The 2021 Sundance Film Festival wrapped Tuesday night, with a virtual awards ceremony (hosted by Patton Oswalt) announcing the winners of the long-esteemed festival. The biggest winner of the night is CODA, a drama centered around a high school student who is the child of deaf adults (a phrase for which CODA is an acronym), walking away with the top four prizes in the U.S. Dramatic Competition category: the grand jury prize, the audience award, the directing prize, and a special grand jury prize for best ensemble.

It’s the first film in the festival’s history to win all three top prizes in the U.S. Dramatic category. It should be noted that CODA had already broken an entirely different kind of award—Apple had already outbid competitors like Netflix and Amazon for the film, acquiring it for a record-breaking $25 million (the largest deal ever recorded at Sundance). The film, written and directed by Siân Heder, centers on high school student Ruby (Emilia Jones) as she finds herself forced to choose between her family obligations and her passion for music.

Director Heder said of the film (while accepting the audience award):

“I hope that this opens the door to people getting that audiences want to see these kinds of stories. And I hope that this means that more stories that center deaf characters and characters with disabilities get put front and center because clearly people want to respond to that.”

In the World Cinema Dramatic Competition was Hive, which had won the grand jury prize, audience award, and directing award (yet another first for Sundance). Hive (from director Blerta Basholli) follows a single mother struggling to survive after her husband disappears in the war in Kosovo. While accepting the grand jury prize, Basholli spoke:

“This really, really means a lot … to all the women who really needed their voice to be heard, at Sundance and everywhere in the world. This is way, way too much for me to handle.”

In the U.S. Documentary Competition, both the grand jury and audience awards went to Summer Of Soul (…Or, When The Revolution Could Not Be Televised), a feature documentary directed by the Roots frontman Ahmir ‘Questlove’ Thompson. The film covers the Harlem Cultural Festival, a major music event celebrating African American music in the summer of 1969, using footage that had been hidden in a basement for 50 years and only now uncovered.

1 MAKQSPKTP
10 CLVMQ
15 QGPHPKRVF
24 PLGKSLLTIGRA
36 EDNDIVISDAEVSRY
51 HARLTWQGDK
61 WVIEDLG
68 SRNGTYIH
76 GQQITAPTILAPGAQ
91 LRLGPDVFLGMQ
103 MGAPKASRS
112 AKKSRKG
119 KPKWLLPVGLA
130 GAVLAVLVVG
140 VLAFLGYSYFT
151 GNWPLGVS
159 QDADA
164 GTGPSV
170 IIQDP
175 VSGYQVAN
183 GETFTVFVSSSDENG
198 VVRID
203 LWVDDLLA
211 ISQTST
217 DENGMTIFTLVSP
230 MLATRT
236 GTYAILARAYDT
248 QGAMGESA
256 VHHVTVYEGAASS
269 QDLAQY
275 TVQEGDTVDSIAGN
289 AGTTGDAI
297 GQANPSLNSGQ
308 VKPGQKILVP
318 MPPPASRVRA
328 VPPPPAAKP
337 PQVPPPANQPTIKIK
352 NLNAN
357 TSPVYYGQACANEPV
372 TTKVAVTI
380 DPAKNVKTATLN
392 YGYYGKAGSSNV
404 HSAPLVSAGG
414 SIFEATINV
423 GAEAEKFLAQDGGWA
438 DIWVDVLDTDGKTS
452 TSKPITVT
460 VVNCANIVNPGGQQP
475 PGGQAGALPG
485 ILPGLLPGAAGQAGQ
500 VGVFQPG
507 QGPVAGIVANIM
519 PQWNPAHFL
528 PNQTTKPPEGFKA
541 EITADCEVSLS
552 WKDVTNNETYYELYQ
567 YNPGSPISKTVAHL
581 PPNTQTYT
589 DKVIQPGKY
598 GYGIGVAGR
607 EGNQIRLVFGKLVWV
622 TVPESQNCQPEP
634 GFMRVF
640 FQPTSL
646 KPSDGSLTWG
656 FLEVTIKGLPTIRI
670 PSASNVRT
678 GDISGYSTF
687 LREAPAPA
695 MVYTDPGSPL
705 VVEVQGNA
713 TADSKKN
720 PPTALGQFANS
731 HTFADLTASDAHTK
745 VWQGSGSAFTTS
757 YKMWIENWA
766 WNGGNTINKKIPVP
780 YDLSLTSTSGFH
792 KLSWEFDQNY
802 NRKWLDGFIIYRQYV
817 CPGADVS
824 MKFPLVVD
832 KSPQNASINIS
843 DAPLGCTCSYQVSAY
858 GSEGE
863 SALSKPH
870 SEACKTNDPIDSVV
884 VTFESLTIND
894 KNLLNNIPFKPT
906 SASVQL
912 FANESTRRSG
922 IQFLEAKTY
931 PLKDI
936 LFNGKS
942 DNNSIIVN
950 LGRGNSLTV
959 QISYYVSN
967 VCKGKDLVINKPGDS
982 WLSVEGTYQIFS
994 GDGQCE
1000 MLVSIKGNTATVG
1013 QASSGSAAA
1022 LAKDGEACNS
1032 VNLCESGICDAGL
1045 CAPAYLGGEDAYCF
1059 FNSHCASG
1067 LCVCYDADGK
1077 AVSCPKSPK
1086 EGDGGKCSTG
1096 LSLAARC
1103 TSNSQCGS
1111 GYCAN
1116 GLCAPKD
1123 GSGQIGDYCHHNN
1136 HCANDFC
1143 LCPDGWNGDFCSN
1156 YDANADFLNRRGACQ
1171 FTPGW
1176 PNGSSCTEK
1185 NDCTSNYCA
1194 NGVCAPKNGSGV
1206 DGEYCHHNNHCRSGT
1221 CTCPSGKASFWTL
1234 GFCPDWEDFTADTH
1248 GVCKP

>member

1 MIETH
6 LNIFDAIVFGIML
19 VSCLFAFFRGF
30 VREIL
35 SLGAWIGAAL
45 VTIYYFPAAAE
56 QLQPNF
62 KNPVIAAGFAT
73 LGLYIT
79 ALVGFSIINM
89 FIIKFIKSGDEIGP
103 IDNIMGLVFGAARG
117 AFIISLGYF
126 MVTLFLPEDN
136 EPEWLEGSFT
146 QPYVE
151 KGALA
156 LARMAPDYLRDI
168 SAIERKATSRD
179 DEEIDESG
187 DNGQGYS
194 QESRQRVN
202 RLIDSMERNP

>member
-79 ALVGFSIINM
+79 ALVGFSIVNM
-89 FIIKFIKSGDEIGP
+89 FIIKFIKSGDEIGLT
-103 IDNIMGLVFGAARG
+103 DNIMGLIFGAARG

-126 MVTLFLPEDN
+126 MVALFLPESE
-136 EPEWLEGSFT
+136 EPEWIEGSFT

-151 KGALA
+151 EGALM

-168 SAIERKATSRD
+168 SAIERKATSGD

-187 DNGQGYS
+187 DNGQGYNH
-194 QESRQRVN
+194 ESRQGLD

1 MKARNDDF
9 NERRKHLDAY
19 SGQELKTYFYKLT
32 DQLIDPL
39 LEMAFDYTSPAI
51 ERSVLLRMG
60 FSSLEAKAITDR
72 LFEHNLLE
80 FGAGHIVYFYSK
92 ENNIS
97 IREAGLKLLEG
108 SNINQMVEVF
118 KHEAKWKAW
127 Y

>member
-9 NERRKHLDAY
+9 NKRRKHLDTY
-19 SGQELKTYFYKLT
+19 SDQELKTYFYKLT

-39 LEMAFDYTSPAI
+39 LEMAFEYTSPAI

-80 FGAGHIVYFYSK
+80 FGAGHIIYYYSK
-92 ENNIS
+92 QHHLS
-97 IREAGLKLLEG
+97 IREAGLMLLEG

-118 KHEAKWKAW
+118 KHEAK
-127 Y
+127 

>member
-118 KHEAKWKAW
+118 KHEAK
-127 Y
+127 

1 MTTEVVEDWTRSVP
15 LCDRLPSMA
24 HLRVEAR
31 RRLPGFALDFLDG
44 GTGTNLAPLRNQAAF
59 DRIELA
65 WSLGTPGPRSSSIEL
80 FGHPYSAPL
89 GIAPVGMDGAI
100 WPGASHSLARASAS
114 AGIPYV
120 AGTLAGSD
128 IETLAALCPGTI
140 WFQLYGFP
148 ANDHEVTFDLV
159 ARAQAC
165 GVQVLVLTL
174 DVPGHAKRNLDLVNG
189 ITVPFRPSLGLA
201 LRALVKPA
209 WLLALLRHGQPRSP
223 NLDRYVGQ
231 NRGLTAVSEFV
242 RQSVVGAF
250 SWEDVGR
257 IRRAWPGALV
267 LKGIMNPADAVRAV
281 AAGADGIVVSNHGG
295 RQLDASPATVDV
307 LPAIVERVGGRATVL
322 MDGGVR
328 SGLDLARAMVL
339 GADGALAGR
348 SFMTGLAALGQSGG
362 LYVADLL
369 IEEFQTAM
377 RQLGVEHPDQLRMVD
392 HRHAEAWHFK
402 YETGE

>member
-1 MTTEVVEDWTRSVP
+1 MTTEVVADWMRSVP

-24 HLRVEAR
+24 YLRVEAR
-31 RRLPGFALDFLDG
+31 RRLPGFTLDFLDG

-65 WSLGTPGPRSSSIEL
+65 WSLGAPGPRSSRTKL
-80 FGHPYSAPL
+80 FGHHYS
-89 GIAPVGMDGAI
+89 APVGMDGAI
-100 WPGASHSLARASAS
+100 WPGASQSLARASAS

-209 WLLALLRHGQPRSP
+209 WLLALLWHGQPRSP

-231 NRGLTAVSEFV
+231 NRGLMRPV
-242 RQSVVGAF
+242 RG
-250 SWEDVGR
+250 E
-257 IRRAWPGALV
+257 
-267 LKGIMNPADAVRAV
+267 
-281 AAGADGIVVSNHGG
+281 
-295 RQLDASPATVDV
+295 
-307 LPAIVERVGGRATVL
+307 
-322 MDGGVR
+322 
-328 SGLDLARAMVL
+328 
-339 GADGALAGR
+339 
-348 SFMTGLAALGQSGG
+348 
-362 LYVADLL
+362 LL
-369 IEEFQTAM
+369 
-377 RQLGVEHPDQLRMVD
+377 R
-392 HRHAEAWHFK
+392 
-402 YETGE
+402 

The U.S. Documentary Competition special jury award for nonfiction experimentation was awarded to Theo Anthony’s All Light, Everywhere, a film about concepts of perception and objectivity in a world of constant surveillance. The category’s directing prize went to Natalia Almada for Users, on the relationship of parents and children to technology.

Flee, a documentary about the life of a gay Afghan refugee (itself a largely animated telling of his story) was awarded the grand jury prize in the World Cinema Documentary Competition, while Writing with Fire, focusing on India’s sole newspaper run by Dalit women, received the audience award.

The NEXT category saw the audience award go to My Belle, My Beauty, a film about the reunion of two women in France who once were polyamorous lovers. The category’s innovator award went to animated fantasy Cryptozoo, about a zoo for cryptozoological creatures.

The full slate of winners are listed below:


Grand Jury Prize: “CODA”

Audience Award: “CODA”

Directing: Siân Heder, “CODA”

Waldo Salt Screenwriting Award: Ari Katcher and Ryan Welch, “On the Count of Three”

Special Jury Award for Best Actor: Clifton Collins Jr., “Jockey”

Special Jury Award for Best Ensemble: The cast of “CODA” (Emilia Jones, Eugenio Derbez, Troy Kotsur, Ferdia Walsh-Peelo, Daniel Durant, and Marlee Matlin)


Grand Jury Prize: “Summer Of Soul (…Or, When The Revolution Could Not Be Televised)”

Audience Award: “Summer Of Soul (…Or, When The Revolution Could Not Be Televised)”

Directing: Natalia Almada, “Users”

Jonathan Oppenheim Editing Award: Kristina Motwani and Rebecca Adorno, “Homeroom”

Special Jury Award for Emerging Filmmaker: Parker Hill, Isabel Bethencourt, “Cusp”

Special Jury Award for Nonfiction Experimentation: Theo Anthony, “All Light, Everywhere”


Grand Jury Prize: “Hive”

Audience Award: “Hive”

Directing Award: Blerta Basholli, “Hive”

Special Jury Award for Acting: Jesmark Scicluna, “Luzzu”

Special Jury Award for Creative Vision: “One for the Road,” Baz Poonpiriya


Grand Jury Prize: “Flee”

Audience Award: “Writing With Fire”

Directing Award: Hogir Hirori, “Sabaya”

Special Jury Award for Vérité Filmmaking: Camilla Nielsson, “President”

Special Jury Award for Impact for Change: Rintu Thomas, Sushmit Ghosh, “Writing With Fire”


NEXT Audience Award: Marion Hill, “My Belle, My Beauty”

NEXT Innovator Award: Dash Shaw (director), Jane Samborski (animation director), “Cryptozoo”

Alfred P. Sloan Feature Film Prize: Alexis Gambis, “Son of Monarchs”

Sundance Institute/Amazon Studios Producers Award for Narrative Features: Natalie Qasabian, “Run”

Sundance Institute/Amazon Studios Producers Award for Documentary Features: Nicole Salazar, “Philly D.A.”

Sundance Institute NHK Award: Meryam Joobeur, “Motherhood”

Sundance Institute/Adobe Mentorship Award for Editing Nonfiction: Juli Vizza,

Sundance Institute/Adobe Mentorship Award for Editing Fiction: Terilyn Shropshire.

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